WRITING STYLE: 2.5/5
SOCIAL MESSAGE: 3.5/5
ENTERTAINMENT QUOTIENT: 3/5
For some reason, short stories have alwaysbeen one of my favourite genres. The reasons can be many but the best I can think of is this one – a short story is , complete, often uncomplicated and more time efficient. Why read a bunch of novels when you can read multiple stories in the length of one? Now, I am sure the logic doesn’t appeal to every reader but to each their own.
In the last few months, I had the pleasure of reading a couple of brilliant short story collections. The Goat Thief by Perumal Murugan, A Song of Many Rivers and Owls in the Family by Ruskin Bond, and Sea Prayer by Khaled Hosseini are a few of the many that I have cherished in the year that is fast approaching its end.
Recently, I got the opportunity to read and review another exciting short story collection. Read on to know my thoughts about Tiger Eats Grass, Goat Eats Meat.
What is the book all about?
As you must have already understood, Tiger Eats Grass, Goat Eats Meat is a collection of 5 short stories each 15 to 30 pages in length and each exploring the theme of poverty and struggles of the downtrodden.
Almost all of the stories are based in the southern part of India mainly in the states of Telangana and Tamil Nadu.
All of the stories talk about different things and issues yet they are united in their underlying theme – the poor always work the hardest and suffer the most.
Cover, font style and size and general readability
All the physical attributes that play an important role in catching the reader’s eye are just perfect when it comes to this book. Tiger Eats Grass, Goat Eats Meat has a stimulating cover and the cover picture and font are in perfect sync with each other.
Inside, the paper quality is excellent and the font style is appealing to the eye. Overall, the ease of readability is very high in this book.
My absolute favorite
Though most of the stories caught my fancy, one that particularly appealed to me was the last one in the book.
This short story titled The Stolen Gift talks about how the poor arrive in cities (Chennai in this case) from villages in search of bread and employment. When they can’t afford housing, which seems pretty expensive as compared to their meagre salaries/earnings, they make do with makeshift living spaces under the city’s many flyovers and bridges.
This story is of one such family that strives on despite the harsh circumstances and the constant noise and bickering traffic. They battle the wind and the rain and the harsh heat and yet, they live in hope of a better future. Until one day, there is a theft. Somebody steals their most prized possession.
What did I not like?
What makes the book boring and dull is the amateurish writing. There is clearly a need for the author to work on his writing style which lacks the finesse and charm of an experienced writer.
Besides, what annoys me the most as a reader are the highly unrealistic conversations many of the characters have with each other. When it comes to narratives and dialogues there are two quotes which have always summed up the way I feel about an author’s writing style – “Beauty lies in simplicity” and “Simplicity is the ultimate sophistication”.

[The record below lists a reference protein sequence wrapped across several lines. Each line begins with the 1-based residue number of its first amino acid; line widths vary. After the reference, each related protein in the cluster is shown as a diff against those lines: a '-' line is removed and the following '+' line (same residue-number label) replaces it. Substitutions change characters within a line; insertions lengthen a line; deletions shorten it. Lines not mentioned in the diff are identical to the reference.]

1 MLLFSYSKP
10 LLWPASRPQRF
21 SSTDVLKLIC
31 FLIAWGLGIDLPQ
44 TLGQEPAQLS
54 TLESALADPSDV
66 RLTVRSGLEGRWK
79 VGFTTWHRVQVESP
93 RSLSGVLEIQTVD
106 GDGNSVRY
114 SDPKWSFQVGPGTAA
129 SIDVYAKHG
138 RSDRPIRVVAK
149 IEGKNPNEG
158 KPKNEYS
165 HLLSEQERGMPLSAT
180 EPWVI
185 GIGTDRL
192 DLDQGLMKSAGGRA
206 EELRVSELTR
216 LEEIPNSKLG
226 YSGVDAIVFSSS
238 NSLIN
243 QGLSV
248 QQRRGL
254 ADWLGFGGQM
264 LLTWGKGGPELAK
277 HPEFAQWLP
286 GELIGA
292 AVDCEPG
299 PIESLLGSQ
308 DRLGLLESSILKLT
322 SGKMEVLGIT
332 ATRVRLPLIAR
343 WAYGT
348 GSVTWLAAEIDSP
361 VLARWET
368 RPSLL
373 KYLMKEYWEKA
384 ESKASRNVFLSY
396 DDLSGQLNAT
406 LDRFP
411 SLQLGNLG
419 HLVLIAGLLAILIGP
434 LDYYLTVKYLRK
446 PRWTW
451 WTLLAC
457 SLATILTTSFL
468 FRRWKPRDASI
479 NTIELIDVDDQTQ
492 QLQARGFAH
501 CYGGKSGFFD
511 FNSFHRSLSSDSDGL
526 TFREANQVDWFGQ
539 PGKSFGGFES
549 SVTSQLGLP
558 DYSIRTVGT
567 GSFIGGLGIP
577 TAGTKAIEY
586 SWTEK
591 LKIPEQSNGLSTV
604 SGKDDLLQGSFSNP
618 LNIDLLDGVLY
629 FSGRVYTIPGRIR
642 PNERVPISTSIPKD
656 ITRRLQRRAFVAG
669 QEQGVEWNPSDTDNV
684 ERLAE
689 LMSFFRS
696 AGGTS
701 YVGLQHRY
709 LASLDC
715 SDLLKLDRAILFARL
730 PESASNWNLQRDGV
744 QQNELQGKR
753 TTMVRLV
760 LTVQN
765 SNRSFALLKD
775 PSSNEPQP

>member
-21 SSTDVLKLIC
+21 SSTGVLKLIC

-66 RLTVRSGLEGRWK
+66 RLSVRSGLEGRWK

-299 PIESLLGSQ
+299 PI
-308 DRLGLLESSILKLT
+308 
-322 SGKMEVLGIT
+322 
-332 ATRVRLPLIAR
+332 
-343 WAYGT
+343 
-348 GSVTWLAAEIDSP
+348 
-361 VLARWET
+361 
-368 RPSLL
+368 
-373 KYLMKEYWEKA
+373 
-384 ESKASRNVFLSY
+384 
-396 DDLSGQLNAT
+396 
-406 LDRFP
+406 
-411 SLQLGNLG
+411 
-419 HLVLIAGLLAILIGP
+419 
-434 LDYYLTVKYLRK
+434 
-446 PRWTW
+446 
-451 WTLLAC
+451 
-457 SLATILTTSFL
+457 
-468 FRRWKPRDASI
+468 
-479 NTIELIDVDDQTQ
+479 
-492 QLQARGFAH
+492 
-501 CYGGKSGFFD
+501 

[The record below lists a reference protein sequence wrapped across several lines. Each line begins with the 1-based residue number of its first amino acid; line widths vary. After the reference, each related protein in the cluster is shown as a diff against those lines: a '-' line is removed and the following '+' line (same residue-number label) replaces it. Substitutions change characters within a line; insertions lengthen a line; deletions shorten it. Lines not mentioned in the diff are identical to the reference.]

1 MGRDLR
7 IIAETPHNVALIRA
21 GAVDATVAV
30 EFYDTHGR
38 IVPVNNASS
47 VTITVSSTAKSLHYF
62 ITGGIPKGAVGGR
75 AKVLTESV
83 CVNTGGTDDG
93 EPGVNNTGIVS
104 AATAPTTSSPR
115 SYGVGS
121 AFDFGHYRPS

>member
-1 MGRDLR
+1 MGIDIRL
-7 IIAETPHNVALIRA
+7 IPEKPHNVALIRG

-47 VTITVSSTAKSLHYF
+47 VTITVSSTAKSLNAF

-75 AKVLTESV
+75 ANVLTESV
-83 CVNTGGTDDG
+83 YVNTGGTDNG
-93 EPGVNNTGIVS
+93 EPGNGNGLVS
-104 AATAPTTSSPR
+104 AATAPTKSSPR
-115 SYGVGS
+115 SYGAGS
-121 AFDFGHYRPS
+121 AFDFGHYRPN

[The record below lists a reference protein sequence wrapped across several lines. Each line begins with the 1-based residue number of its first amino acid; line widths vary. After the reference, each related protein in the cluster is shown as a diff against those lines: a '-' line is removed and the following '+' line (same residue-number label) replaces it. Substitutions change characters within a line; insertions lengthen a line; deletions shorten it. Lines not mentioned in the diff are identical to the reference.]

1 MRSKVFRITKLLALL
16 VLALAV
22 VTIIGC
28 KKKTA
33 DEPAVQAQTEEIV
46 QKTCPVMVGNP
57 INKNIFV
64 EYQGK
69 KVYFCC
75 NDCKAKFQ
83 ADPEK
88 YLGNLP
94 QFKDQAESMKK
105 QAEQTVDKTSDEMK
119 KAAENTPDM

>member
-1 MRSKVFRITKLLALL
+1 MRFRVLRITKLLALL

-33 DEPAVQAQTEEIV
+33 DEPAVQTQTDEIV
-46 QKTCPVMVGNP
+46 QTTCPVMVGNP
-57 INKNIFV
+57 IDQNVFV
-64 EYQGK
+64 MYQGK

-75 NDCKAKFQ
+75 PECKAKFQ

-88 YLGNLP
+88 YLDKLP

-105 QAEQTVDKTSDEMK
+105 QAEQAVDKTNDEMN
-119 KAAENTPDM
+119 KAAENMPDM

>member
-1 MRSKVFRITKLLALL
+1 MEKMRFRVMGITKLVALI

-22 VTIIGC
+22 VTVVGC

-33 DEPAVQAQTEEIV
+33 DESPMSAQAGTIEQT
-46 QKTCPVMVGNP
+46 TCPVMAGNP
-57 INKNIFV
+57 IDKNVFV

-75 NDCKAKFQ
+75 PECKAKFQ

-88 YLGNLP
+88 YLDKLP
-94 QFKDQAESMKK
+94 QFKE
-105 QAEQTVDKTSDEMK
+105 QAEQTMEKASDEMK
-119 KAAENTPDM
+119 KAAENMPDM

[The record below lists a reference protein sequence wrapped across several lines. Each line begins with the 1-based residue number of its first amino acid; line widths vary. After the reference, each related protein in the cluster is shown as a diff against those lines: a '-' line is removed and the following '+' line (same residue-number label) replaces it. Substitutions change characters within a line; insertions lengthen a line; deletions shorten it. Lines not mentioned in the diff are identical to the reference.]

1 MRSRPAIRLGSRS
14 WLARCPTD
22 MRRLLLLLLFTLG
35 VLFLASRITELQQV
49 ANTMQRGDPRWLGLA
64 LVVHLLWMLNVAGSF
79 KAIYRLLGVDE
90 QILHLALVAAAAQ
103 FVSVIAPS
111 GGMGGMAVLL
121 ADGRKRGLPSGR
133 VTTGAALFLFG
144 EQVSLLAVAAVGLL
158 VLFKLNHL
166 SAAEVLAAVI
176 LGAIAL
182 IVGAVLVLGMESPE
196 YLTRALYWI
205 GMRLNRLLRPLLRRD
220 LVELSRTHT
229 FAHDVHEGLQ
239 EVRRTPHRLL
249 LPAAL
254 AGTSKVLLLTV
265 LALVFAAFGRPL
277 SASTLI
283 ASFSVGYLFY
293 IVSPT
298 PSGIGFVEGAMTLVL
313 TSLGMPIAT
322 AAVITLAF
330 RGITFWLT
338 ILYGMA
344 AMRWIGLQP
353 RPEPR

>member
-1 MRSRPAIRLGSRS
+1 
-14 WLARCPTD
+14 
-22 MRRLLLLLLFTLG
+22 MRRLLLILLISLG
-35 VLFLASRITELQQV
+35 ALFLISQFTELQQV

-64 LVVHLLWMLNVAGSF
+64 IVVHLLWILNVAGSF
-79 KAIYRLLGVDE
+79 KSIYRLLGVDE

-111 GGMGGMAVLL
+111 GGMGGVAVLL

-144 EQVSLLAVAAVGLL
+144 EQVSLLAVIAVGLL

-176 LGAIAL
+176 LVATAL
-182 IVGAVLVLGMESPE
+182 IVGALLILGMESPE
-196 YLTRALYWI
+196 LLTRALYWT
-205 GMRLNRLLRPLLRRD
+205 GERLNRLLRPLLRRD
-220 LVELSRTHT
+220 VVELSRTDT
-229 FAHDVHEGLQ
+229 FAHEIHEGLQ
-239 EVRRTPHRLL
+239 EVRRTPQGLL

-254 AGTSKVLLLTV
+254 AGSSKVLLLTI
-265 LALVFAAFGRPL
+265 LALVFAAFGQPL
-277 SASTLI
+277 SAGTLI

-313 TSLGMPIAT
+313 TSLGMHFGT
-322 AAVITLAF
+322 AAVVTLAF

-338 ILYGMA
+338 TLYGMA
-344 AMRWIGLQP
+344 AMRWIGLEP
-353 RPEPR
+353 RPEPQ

In Tiger Eats Grass, Goat Eats Meat, many times, the characters have conversations which are hard to believe and too unrealistic for me to digest. Why not let simple conversations be just that – Simple conversations? Why turn them into fancy speeches?
Great writing is knowing when to scale down and this book seems to be missing this point by a wide margin.
What I absolutely loved?
The best thing about the book is its stories. The subject and themes that they explore, the much neglected and downtrodden people of the society that they talk about and bring to limelight.
These stories are the ones that often do not find a voice strong enough to rise over the din caused by the decadence of the rich and the self-righteousness of the middle class.
Amongst those who live in luxury and those who reside in comfort, it is the ones that live for the next meal whose stories are often forgotten or often concealed. To bring their plight to the readers in the form of such simple and heart rendering stories was indeed a great initiative by the author.
It all boils down to the entertainment quotient
In the end, it all boils down to the entertainment quotient. The reader’s gain and the author’s pain – all of it can be summed up in just one simple number.
When it comes to entertainment, Tiger Eats Grass, Goat Eats Meat does have interesting stories to tell, however, the writing makes it a bit difficult for the reader to enjoy such heartfelt and simple stories.
Pick up the book if
- You love short stories.
- You don’t mind clumsy writing.
- You love to read stories with a social message.
Skip the book if
- You don’t like short stories.
- You don’t like amateurish writing.
Can’t wait to read it? Buy your copy of Tiger Eats Grass, Goat Eats Meat using the link below.